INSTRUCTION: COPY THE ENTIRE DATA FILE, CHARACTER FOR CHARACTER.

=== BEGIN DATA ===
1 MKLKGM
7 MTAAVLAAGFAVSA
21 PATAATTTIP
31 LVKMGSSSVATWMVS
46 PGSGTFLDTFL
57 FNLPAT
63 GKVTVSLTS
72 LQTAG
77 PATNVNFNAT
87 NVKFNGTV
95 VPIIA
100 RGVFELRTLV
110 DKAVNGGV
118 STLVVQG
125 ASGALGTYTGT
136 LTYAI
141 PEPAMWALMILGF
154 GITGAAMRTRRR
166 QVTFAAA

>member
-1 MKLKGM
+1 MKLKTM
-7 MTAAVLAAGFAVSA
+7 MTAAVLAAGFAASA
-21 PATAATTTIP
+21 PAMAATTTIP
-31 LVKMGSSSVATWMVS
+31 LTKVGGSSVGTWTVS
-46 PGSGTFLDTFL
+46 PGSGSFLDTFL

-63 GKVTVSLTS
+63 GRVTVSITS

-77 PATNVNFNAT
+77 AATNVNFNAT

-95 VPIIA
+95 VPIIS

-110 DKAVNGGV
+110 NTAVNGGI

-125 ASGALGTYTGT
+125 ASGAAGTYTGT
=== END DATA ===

1 MKLKGM
7 MTAAVLAAGFAVSA
21 PATAATTTIP
31 LVKMGSSSVATWMVS
46 PGSGTFLDTFL
57 FNLPAT
63 GKVTVSLTS
72 LQTAG
77 PATNVNFNAT
87 NVKFNGTV
95 VPIIA
100 RGVFELRTLV
110 DKAVNGGV
118 STLVVQG
125 ASGALGTYTGT
136 LTYAI
141 PEPAMWALMILGF
154 GITGAAMRTRRR
166 QVTFAAA

>member
-1 MKLKGM
+1 MKLKTM
-7 MTAAVLAAGFAVSA
+7 MTAAVLAAGFAASA
-21 PATAATTTIP
+21 PAMAATTTIP
-31 LVKMGSSSVATWMVS
+31 LTKVGGSSVGTWTVS
-46 PGSGTFLDTFL
+46 PGSGSFLDTFL

-63 GKVTVSLTS
+63 GRVTVSITS

-77 PATNVNFNAT
+77 AATNVNFNAT

-95 VPIIA
+95 VPIIS

-110 DKAVNGGV
+110 NTAVNGGI

-125 ASGALGTYTGT
+125 ASGAAGTYTGT